20. A process as defined in claim 14 wherein the copper-amine catalyst is based on cuprous oxide, butyldimethylamine and N,N'-di-tert-butylethylenediamine.

21. A process for the preparation of poly(2,6-dimethyl-1,4-phenylene oxide) polymer, having a predetermined molecular weight, said process comprising the steps of:

(a) adding oxygen to a reaction mixture comprising a main charge of from 85 to 99.9% by weight of the total amount of monomer added during the reaction of a phenolic monomer, an oxidative coupling catalyst and a solvent; and
(b) while continuing the addition of oxygen to the reaction mixture of step (a), adding to said reaction mixture at a rate of 0.2 to 15% by weight of the main phenolic monomer charge per hour of reaction time an additional amount of phenolic monomer, and controlling the polymerization and producing a poly(2,6-dimethyl-1,4-phenylene oxide polymer of a predetermined molecular weight.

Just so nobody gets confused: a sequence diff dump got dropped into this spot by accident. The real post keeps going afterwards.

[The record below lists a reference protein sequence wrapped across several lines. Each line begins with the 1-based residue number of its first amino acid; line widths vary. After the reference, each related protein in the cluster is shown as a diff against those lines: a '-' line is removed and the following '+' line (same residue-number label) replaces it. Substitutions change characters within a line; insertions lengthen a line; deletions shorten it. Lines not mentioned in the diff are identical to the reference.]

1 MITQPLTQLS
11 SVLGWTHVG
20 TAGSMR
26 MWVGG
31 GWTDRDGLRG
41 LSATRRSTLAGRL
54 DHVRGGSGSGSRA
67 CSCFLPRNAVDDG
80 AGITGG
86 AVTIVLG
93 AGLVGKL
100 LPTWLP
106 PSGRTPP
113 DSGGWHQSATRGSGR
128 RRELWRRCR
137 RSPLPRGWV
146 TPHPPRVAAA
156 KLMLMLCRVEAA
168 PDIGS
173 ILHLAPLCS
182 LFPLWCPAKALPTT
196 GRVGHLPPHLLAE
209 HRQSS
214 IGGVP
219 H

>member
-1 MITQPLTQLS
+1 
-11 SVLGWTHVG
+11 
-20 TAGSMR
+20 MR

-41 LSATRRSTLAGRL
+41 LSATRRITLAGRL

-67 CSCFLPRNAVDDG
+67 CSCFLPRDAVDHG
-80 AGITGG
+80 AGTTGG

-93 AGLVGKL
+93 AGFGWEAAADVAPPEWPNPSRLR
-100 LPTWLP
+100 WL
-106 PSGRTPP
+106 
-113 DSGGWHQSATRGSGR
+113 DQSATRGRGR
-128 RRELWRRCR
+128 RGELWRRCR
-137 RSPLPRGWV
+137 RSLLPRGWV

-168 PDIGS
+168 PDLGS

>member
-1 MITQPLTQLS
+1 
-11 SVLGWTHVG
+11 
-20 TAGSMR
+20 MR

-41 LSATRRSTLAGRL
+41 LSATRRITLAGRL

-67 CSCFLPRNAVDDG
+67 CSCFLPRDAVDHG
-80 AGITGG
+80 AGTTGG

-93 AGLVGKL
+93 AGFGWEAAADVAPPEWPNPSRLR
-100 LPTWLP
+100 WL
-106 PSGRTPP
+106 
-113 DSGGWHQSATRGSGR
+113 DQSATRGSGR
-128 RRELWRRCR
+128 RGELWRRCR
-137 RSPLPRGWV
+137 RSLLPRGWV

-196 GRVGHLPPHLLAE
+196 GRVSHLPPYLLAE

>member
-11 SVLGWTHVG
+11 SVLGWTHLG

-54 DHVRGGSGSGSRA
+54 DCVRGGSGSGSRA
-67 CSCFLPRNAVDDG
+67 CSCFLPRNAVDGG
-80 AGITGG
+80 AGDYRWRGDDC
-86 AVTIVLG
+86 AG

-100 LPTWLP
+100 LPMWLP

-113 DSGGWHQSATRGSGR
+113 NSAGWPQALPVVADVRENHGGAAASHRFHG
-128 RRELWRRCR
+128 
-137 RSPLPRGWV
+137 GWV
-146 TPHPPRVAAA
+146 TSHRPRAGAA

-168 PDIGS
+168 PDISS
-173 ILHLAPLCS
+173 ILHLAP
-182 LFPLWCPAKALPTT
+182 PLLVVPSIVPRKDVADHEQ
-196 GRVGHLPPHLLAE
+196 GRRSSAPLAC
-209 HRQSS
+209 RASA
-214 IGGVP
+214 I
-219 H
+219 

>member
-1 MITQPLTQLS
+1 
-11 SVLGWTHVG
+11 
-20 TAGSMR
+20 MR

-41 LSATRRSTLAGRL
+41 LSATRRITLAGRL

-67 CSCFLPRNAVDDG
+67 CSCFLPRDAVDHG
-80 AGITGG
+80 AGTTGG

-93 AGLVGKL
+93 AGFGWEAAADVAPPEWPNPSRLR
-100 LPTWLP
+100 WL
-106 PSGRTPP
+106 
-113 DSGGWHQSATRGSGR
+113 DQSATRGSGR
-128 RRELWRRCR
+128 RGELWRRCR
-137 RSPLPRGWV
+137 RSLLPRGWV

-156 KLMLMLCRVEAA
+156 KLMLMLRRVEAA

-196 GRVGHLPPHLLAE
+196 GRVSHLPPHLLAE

22. A process as defined in claim 21 wherein the catalyst is a complex manganese catalyst based on manganese chloride and benzoin oxime.

Referenced Cited

U.S. Patent Documents

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Foreign Patent Documents

1291609 October 1972 GBX

Patent History

Patent number: 4196278
Type: Grant
Filed: Dec 29, 1977
Date of Patent: Apr 1, 1980
Assignee: General Electric Company (Pittsfield, MA)
Inventors: James G. Bennett, Jr. (Delmar, NY), Glenn D. Cooper (Delmar, NY)
Primary Examiner: Lester L. Lee
Law Firm: Morgan, Finnegan, Pine, Foley & Lee
Application Number: 5/865,392